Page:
There's nothing inherently wrong with a bolt on keel. There's no reason the bolted joint can't be engineered to be stronger than the surrounding hull. The issues are when the joint is under-speced, or you have a skinny, short (lengthwise along the hull) keel without a lot of joint area. Or if the keel is bolted to the hull without the hull being adequately reinforced to spread the loads. Then you end up with a situation where you can either snap the keel off or rip the keel mounting out of the hull.



But if the joint is of adequate size, has appropriate structure above it to spread the load, the bolts are in good condition, etc. then it shouldn't be a weak point at all.
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Old 23-09-2021, 12:49   #5
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Re: To Tartan or not to Tartan

The only boat I know of that ever lost a bolt on keel was my dockmate's Tartan 40. I'm not even joking. Proceed with caution.
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Old 23-09-2021, 13:07   #6
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Re: To Tartan or not to Tartan

There are lots of Tartan 37s out there roaming the planet with a bolt on keel. They manage to not lose them. Have your surveyor check the bolts. You'll likely be fine.
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Old 23-09-2021, 13:17   #7
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Re: To Tartan or not to Tartan

Quote:
Originally Posted by Drumroll30 View Post
Many quality boats and long distance passage makers have bolt on keels, I wouldn't consider this to be a deterrent.
Thanks for the quick turnaround Drumroll. I am keeping your response in mind.
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Old 23-09-2021, 13:25   #8
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Re: To Tartan or not to Tartan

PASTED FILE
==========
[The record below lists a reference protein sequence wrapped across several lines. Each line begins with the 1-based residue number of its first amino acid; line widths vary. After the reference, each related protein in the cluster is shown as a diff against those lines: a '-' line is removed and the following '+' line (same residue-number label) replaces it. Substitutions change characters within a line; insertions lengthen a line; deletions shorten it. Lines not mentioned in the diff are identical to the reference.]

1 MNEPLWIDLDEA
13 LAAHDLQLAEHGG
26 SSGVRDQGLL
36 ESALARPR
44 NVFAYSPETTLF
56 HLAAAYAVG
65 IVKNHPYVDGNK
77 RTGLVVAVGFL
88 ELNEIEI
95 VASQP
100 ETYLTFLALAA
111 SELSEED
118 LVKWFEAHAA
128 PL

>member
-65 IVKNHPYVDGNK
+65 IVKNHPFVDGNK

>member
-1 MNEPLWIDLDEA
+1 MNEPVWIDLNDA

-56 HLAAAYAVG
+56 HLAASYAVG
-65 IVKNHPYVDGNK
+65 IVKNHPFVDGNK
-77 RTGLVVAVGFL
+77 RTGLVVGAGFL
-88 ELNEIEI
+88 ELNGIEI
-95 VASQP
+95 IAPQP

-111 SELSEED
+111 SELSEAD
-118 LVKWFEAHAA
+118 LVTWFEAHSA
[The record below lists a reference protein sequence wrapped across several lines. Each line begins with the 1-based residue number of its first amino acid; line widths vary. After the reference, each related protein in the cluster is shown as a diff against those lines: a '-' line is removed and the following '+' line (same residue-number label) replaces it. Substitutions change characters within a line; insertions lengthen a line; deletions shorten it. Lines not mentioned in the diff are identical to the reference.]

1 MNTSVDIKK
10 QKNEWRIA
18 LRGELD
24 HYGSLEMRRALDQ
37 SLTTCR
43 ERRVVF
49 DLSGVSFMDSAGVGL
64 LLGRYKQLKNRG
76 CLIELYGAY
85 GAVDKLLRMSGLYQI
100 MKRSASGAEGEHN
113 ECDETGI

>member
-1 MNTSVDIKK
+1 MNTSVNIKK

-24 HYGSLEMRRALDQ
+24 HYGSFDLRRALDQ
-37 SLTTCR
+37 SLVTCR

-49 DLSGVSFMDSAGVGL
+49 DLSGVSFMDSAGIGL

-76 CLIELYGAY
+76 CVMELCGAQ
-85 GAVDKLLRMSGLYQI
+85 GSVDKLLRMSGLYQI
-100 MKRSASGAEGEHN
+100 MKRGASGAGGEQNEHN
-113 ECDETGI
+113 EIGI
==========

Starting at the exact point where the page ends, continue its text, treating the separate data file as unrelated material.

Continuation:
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Originally Posted by Pete7 View Post
Oh please. The reason it is a good cruiser racer is it has a bolt on keel for starters. If you were in Europe you couldn't buy a new yacht with an encapsulated keel, they are all bolt on, which makes me wonder why the broker said it has. I hope no one has gone and stuck a layer of GRP on the outside of the keel.

Seems that in the US encapsulated keels are sought after. The rest of the world, less so. The scheel keel is interesting, shallower and longer than a deep fin keel which has obvious advantages but didn't really catch on because there were expensive.

I think you might want to approach this with an open mind, certainly having two bolt on keels doesn't worry me. Indeed there are positive advantages that wanted two keels.

Pete
Pete,

Truly appreciate your candor! Iím aware that practically all new boats have encapsulated keels or centerboard keels. Iíll keep an open mind for sure. Will need to read a few more of these replies before I make a decision. Frankly, I feel that this is the boat and plan on having it surveyed anyway. Of course the survey here in Miami is pricey $1700 plus $500 for the haulout so itís a bit of a gamble.

Thanks again!
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Old 23-09-2021, 13:32   #9
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Re: To Tartan or not to Tartan

Rslifkn,

I find your explanation of how the keel is spec’d to be very interesting. Even in my non-Engineer’s mind it makes sense that if there is good proportioning where the keel meets the hull then there should be better load distribution. Outside of that then there is the issue of how well the Seller has taken care of the boat. I’m hoping that the Surveyor can bring that to light in the survey. Wish me luck����
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Old 23-09-2021, 13:36   #10